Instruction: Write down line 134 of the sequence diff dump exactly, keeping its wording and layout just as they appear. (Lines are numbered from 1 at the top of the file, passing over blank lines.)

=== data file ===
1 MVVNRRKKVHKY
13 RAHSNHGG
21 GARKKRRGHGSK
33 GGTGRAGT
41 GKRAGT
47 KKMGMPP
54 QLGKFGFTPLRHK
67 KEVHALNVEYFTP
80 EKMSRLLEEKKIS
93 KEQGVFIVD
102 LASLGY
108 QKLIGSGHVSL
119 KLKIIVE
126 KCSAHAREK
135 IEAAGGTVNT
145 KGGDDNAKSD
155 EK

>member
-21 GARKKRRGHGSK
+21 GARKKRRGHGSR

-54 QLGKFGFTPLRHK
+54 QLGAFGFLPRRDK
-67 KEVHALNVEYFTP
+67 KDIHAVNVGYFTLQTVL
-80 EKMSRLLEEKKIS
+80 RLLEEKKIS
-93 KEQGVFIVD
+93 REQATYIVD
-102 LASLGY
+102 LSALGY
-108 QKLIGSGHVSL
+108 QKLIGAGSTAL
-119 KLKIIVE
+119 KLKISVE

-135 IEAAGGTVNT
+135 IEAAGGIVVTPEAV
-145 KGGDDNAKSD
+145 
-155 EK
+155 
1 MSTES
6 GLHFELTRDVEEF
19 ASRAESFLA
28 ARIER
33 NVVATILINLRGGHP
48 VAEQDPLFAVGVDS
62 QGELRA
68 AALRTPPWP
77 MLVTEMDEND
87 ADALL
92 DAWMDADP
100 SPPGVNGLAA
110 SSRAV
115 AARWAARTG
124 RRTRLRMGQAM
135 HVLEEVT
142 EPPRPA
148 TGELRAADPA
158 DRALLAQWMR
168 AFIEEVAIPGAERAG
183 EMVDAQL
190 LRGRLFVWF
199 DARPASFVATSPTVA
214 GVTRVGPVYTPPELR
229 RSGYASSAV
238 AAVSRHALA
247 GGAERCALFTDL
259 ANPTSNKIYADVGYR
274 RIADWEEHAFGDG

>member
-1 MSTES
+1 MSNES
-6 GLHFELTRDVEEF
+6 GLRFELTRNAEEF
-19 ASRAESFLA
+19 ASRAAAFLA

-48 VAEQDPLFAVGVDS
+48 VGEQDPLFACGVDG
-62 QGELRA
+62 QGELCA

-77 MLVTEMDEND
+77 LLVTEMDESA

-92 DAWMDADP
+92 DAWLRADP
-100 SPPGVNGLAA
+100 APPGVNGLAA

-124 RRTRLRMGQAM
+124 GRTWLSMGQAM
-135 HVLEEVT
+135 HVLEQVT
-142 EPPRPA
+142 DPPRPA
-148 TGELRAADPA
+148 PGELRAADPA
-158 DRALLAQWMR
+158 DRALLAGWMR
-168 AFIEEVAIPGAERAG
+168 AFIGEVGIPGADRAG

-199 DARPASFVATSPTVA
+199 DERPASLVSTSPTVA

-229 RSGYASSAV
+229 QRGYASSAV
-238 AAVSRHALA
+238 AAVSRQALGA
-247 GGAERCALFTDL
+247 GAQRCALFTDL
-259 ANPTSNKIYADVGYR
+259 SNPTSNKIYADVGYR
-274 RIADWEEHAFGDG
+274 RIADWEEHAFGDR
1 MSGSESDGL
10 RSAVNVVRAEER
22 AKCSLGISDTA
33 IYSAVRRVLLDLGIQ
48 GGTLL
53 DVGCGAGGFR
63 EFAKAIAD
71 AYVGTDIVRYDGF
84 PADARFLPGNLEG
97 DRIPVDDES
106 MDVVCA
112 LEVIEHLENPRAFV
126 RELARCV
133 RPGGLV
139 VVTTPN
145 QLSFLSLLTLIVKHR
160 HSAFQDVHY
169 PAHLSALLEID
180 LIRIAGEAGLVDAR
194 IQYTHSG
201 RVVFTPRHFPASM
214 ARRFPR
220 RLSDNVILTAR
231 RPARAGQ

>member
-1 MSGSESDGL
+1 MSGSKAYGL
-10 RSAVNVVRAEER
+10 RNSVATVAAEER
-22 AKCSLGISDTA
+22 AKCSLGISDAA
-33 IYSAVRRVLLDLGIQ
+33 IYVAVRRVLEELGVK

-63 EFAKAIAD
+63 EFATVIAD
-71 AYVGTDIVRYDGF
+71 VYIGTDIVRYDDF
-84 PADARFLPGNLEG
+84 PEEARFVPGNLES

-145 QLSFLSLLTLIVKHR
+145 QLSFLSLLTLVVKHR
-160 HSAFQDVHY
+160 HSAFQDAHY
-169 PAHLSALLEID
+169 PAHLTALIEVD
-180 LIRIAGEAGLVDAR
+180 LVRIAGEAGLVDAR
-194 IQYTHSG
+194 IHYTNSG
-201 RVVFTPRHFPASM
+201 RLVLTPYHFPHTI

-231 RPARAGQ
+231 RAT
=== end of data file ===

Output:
231 RPARAGQ